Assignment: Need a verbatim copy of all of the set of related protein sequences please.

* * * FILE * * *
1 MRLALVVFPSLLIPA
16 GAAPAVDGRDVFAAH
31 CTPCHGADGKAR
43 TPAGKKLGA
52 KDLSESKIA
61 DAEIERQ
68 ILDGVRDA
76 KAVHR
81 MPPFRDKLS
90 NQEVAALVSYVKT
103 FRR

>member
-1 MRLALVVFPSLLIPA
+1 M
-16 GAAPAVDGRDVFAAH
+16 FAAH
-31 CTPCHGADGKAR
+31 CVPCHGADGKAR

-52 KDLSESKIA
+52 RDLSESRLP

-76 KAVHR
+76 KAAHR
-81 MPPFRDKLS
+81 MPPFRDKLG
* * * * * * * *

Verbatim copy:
1 MRLALVVFPSLLIPA
16 GAAPAVDGRDVFAAH
31 CTPCHGADGKAR
43 TPAGKKLGA
52 KDLSESKIA
61 DAEIERQ
68 ILDGVRDA
76 KAVHR
81 MPPFRDKLS
90 NQEVAALVSYVKT
103 FRR

>member
-1 MRLALVVFPSLLIPA
+1 M
-16 GAAPAVDGRDVFAAH
+16 FAAH
-31 CTPCHGADGKAR
+31 CVPCHGADGKAR

-52 KDLSESKIA
+52 RDLSESRLP

-76 KAVHR
+76 KAAHR
-81 MPPFRDKLS
+81 MPPFRDKLG